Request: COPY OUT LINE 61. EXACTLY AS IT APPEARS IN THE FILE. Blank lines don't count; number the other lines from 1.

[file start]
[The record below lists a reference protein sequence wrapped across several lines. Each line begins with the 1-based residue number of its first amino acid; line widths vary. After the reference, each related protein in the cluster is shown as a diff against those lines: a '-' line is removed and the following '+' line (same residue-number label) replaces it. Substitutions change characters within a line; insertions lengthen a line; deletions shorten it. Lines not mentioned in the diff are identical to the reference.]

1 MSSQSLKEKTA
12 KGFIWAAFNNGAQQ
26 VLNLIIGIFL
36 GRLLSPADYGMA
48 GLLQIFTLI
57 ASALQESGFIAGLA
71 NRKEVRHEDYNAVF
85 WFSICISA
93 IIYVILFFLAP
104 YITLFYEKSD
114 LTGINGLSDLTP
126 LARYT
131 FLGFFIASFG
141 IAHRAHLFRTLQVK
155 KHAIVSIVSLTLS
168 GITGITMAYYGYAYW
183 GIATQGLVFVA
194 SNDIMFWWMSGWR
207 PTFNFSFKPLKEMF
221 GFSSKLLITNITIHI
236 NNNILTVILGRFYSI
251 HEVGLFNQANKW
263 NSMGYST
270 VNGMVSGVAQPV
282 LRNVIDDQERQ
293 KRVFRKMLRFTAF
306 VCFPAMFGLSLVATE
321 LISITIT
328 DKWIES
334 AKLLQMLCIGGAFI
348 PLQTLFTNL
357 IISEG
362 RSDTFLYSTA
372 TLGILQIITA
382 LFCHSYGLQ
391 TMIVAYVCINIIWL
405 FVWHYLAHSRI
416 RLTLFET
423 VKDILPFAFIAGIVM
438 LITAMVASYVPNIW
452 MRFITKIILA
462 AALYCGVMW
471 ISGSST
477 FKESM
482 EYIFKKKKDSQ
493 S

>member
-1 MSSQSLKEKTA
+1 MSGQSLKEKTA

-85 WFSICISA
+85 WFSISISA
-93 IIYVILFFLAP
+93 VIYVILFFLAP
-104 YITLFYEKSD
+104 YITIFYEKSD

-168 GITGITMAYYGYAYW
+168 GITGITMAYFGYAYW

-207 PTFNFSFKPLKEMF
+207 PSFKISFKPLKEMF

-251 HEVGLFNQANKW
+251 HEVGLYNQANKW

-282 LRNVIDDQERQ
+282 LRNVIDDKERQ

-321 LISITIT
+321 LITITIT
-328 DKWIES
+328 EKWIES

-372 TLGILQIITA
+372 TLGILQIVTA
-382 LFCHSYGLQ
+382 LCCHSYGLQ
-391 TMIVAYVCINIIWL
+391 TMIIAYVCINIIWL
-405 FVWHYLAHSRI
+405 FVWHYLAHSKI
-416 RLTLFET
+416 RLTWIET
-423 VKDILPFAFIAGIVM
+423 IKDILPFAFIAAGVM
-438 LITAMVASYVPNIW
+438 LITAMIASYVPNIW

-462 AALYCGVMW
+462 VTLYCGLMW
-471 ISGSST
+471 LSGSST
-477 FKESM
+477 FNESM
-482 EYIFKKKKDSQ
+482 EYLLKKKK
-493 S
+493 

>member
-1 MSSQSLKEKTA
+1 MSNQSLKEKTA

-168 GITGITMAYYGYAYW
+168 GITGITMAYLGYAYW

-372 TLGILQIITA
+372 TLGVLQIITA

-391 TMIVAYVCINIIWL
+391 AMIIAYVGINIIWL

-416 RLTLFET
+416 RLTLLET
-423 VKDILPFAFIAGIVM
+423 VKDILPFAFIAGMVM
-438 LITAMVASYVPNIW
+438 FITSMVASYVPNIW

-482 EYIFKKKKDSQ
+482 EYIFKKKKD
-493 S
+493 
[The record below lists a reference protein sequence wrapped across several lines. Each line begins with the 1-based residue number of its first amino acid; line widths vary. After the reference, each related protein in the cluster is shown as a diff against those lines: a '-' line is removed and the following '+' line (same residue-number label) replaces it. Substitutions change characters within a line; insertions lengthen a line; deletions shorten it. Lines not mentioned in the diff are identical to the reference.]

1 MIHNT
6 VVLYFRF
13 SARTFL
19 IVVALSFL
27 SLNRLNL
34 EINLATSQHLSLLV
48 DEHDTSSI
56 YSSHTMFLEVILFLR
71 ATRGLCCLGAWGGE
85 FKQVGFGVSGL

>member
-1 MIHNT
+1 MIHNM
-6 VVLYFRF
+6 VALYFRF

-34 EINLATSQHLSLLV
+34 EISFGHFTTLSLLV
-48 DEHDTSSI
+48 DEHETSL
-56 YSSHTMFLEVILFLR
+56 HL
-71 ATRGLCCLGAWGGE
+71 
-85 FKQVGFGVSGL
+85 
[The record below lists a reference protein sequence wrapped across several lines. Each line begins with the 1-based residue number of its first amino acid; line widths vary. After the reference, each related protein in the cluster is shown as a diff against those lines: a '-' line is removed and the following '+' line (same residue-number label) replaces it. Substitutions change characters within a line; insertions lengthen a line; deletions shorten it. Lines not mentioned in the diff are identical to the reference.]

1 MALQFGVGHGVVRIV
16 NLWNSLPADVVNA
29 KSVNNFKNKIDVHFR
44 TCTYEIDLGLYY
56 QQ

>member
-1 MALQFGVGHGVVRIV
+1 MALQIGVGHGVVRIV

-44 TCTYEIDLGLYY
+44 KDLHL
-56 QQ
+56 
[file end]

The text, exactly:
-251 HEVGLFNQANKW